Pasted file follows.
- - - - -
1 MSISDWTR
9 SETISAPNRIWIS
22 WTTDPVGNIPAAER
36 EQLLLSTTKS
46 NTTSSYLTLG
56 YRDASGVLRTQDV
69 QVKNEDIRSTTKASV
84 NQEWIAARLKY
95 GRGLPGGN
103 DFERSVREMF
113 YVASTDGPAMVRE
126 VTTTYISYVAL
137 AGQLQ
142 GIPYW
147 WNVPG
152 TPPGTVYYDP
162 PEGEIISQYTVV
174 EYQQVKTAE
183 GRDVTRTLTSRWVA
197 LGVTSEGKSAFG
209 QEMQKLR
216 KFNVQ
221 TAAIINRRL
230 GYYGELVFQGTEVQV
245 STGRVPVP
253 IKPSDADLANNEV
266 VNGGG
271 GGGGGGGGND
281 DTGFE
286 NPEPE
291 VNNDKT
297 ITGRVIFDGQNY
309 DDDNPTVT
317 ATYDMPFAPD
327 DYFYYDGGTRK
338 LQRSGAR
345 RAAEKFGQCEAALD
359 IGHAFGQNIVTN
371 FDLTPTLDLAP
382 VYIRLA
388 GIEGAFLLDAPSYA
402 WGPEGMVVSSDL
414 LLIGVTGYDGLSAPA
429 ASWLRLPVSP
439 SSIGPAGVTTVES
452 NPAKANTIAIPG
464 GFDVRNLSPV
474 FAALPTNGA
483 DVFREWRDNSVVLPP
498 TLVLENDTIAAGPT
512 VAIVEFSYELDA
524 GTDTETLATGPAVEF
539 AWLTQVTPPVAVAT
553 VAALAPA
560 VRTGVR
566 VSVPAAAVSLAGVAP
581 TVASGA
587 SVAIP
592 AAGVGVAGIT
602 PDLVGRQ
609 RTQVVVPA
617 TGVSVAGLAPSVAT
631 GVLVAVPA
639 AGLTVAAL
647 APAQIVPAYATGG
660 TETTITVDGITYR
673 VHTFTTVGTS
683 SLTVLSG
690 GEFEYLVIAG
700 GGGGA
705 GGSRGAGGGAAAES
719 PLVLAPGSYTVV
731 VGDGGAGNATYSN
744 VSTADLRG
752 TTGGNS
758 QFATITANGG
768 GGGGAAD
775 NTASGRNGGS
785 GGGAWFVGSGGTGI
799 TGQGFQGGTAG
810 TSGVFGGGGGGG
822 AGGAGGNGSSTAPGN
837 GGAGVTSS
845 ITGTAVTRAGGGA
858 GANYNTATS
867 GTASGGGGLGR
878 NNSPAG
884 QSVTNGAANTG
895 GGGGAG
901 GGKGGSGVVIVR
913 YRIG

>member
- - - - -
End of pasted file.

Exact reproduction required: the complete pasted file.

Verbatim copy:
1 MSISDWTR
9 SETISAPNRIWIS
22 WTTDPVGNIPAAER
36 EQLLLSTTKS
46 NTTSSYLTLG
56 YRDASGVLRTQDV
69 QVKNEDIRSTTKASV
84 NQEWIAARLKY
95 GRGLPGGN
103 DFERSVREMF
113 YVASTDGPAMVRE
126 VTTTYISYVAL
137 AGQLQ
142 GIPYW
147 WNVPG
152 TPPGTVYYDP
162 PEGEIISQYTVV
174 EYQQVKTAE
183 GRDVTRTLTSRWVA
197 LGVTSEGKSAFG
209 QEMQKLR
216 KFNVQ
221 TAAIINRRL
230 GYYGELVFQGTEVQV
245 STGRVPVP
253 IKPSDADLANNEV
266 VNGGG
271 GGGGGGGGND
281 DTGFE
286 NPEPE
291 VNNDKT
297 ITGRVIFDGQNY
309 DDDNPTVT
317 ATYDMPFAPD
327 DYFYYDGGTRK
338 LQRSGAR
345 RAAEKFGQCEAALD
359 IGHAFGQNIVTN
371 FDLTPTLDLAP
382 VYIRLA
388 GIEGAFLLDAPSYA
402 WGPEGMVVSSDL
414 LLIGVTGYDGLSAPA
429 ASWLRLPVSP
439 SSIGPAGVTTVES
452 NPAKANTIAIPG
464 GFDVRNLSPV
474 FAALPTNGA
483 DVFREWRDNSVVLPP
498 TLVLENDTIAAGPT
512 VAIVEFSYELDA
524 GTDTETLATGPAVEF
539 AWLTQVTPPVAVAT
553 VAALAPA
560 VRTGVR
566 VSVPAAAVSLAGVAP
581 TVASGA
587 SVAIP
592 AAGVGVAGIT
602 PDLVGRQ
609 RTQVVVPA
617 TGVSVAGLAPSVAT
631 GVLVAVPA
639 AGLTVAAL
647 APAQIVPAYATGG
660 TETTITVDGITYR
673 VHTFTTVGTS
683 SLTVLSG
690 GEFEYLVIAG
700 GGGGA
705 GGSRGAGGGAAAES
719 PLVLAPGSYTVV
731 VGDGGAGNATYSN
744 VSTADLRG
752 TTGGNS
758 QFATITANGG
768 GGGGAAD
775 NTASGRNGGS
785 GGGAWFVGSGGTGI
799 TGQGFQGGTAG
810 TSGVFGGGGGGG
822 AGGAGGNGSSTAPGN
837 GGAGVTSS
845 ITGTAVTRAGGGA
858 GANYNTATS
867 GTASGGGGLGR
878 NNSPAG
884 QSVTNGAANTG
895 GGGGAG
901 GGKGGSGVVIVR
913 YRIG

>member